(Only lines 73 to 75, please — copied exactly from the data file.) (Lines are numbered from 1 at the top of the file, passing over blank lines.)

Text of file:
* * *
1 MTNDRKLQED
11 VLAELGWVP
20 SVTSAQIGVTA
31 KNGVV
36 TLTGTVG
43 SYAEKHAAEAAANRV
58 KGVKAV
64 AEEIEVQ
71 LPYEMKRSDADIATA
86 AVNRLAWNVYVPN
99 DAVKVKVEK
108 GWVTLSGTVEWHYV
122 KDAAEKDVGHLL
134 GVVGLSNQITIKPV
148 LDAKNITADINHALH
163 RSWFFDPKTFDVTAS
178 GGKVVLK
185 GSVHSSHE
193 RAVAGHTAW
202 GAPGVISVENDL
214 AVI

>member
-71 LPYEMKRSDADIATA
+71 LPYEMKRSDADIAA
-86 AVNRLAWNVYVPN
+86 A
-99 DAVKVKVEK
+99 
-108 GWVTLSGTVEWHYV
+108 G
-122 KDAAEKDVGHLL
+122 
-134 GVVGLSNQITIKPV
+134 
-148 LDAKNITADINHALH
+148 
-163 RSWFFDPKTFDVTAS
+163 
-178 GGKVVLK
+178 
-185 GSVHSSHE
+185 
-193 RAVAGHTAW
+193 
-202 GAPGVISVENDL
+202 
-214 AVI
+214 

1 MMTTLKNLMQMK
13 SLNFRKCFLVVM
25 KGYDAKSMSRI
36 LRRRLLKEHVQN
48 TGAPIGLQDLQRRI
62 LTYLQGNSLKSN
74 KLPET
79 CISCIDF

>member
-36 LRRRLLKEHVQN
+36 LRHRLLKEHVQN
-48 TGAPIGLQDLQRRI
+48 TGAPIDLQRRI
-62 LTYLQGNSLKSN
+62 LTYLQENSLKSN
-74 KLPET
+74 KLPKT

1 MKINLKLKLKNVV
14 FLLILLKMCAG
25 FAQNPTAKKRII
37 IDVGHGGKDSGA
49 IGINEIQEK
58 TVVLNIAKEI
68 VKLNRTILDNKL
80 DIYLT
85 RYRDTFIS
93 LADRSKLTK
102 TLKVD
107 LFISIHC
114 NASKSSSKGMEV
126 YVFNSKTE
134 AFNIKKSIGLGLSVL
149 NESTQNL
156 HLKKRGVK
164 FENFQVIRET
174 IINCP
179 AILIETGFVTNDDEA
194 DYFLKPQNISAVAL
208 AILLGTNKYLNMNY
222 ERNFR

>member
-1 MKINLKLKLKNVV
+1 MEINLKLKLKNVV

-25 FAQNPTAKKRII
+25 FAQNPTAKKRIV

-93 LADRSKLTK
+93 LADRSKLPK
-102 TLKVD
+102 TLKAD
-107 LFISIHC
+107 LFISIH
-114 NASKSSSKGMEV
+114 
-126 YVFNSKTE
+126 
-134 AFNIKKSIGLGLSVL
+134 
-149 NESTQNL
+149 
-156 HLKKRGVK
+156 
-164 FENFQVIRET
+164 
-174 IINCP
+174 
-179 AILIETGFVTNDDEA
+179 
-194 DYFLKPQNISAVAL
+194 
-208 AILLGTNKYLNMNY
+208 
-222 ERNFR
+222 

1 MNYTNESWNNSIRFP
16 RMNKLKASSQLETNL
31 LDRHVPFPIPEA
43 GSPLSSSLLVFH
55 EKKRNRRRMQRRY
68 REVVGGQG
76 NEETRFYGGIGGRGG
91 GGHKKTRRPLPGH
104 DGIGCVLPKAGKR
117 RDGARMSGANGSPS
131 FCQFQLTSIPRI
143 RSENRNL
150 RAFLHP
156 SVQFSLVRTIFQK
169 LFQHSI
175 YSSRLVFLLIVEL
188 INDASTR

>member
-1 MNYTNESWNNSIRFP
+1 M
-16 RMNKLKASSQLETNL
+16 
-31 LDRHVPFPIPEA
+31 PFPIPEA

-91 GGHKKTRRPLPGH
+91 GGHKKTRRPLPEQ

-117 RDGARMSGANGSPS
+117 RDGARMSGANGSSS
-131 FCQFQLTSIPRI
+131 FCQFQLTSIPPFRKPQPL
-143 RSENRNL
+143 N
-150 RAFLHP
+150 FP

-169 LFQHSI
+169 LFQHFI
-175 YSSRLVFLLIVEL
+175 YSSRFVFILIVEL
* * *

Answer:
80 DIYLT
85 RYRDTFIS
93 LADRSKLTK